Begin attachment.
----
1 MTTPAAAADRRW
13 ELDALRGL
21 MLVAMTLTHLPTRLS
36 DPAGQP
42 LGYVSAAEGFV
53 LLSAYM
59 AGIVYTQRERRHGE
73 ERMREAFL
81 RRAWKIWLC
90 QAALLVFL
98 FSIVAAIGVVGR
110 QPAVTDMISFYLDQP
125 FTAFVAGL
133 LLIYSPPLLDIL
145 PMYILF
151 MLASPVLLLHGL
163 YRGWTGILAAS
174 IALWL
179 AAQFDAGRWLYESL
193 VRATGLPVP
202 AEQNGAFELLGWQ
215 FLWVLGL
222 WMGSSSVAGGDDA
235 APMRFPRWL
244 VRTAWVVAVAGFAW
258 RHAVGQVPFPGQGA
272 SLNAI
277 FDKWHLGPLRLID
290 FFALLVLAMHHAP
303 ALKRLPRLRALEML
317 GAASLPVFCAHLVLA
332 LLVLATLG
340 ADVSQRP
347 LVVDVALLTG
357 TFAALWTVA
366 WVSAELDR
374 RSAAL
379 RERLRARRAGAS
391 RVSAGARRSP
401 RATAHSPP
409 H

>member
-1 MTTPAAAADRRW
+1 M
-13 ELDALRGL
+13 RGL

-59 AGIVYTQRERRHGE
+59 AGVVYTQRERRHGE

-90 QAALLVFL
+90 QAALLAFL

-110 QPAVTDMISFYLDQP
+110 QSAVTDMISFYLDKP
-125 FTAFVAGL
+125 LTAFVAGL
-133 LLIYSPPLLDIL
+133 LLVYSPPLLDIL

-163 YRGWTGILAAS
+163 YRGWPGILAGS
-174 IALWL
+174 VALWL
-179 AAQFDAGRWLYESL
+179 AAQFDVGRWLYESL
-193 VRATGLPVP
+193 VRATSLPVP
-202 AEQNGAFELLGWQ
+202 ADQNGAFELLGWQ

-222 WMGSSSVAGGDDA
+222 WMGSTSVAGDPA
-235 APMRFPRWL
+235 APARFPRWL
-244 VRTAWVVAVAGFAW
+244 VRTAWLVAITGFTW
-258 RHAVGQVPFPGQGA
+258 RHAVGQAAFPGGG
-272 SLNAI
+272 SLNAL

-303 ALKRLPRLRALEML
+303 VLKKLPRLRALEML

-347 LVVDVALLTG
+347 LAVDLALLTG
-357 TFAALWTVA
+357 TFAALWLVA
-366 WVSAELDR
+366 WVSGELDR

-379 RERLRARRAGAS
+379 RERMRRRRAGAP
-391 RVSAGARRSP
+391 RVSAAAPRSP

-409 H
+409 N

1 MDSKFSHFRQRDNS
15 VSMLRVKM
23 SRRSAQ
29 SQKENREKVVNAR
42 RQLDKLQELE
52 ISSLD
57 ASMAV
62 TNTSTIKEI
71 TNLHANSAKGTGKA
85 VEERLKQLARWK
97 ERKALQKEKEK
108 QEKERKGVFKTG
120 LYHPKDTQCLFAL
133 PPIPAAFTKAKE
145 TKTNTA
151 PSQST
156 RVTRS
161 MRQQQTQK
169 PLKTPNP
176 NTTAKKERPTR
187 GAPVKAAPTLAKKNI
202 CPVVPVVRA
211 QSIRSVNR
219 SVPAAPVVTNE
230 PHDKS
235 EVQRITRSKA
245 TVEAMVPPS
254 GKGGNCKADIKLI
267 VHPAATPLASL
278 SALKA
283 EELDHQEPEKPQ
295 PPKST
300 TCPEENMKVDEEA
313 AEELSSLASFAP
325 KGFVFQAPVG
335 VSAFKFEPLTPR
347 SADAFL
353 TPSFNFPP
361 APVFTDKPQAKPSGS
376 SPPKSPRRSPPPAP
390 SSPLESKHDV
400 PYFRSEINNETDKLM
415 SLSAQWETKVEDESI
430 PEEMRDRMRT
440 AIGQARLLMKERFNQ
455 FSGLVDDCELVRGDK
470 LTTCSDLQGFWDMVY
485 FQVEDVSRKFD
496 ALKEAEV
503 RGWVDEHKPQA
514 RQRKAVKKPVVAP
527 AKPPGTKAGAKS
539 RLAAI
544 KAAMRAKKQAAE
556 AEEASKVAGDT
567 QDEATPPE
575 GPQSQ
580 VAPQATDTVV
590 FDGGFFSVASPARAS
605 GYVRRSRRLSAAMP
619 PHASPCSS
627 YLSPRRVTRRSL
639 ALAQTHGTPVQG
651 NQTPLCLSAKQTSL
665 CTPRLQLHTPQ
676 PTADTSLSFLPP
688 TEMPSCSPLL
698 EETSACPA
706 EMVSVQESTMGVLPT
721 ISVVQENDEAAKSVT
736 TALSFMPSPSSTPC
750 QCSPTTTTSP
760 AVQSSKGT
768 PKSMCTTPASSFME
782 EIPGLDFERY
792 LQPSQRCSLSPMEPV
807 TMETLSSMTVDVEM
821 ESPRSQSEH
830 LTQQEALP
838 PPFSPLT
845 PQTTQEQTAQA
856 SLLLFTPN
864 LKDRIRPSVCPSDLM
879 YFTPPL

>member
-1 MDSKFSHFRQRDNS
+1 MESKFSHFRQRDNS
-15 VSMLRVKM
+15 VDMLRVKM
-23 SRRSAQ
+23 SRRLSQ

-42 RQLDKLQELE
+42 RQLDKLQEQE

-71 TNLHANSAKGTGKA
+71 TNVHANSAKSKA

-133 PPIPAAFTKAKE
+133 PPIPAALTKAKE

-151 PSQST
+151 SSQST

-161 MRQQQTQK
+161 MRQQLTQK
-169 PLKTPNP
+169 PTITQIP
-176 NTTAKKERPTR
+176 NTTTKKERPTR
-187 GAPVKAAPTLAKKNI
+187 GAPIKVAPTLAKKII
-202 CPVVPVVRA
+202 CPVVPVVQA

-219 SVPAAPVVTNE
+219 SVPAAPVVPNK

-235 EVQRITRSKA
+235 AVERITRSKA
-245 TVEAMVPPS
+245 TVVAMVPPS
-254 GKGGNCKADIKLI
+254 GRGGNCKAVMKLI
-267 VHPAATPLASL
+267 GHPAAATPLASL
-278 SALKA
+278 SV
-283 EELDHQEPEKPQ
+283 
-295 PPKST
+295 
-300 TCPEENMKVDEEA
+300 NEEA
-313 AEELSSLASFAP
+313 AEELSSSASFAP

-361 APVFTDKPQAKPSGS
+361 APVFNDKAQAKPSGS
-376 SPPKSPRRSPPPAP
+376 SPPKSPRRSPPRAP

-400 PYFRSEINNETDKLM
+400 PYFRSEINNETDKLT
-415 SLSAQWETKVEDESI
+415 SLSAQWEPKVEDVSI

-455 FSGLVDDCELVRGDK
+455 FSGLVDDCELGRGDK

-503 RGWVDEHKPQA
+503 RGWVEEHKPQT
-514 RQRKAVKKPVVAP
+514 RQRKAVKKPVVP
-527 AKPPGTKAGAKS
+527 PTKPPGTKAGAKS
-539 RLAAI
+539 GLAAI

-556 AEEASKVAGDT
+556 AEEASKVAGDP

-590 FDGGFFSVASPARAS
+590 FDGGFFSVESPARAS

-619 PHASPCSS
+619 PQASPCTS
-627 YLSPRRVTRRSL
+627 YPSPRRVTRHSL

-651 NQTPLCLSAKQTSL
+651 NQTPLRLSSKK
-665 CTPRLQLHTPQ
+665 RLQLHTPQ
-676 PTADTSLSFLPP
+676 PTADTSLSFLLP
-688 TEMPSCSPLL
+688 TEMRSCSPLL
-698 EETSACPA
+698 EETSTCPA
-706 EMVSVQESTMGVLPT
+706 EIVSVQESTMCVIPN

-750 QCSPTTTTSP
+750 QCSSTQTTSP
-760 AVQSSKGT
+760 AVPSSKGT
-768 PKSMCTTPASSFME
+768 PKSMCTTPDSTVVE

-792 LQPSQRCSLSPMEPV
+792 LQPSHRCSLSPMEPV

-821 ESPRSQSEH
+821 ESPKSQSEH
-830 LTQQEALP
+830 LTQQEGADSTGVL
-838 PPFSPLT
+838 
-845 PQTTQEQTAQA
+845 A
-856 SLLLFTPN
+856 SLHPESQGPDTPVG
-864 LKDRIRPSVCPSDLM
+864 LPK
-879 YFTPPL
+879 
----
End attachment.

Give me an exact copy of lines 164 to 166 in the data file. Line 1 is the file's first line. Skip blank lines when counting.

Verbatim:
768 PKSMCTTPASSFME
782 EIPGLDFERY
792 LQPSQRCSLSPMEPV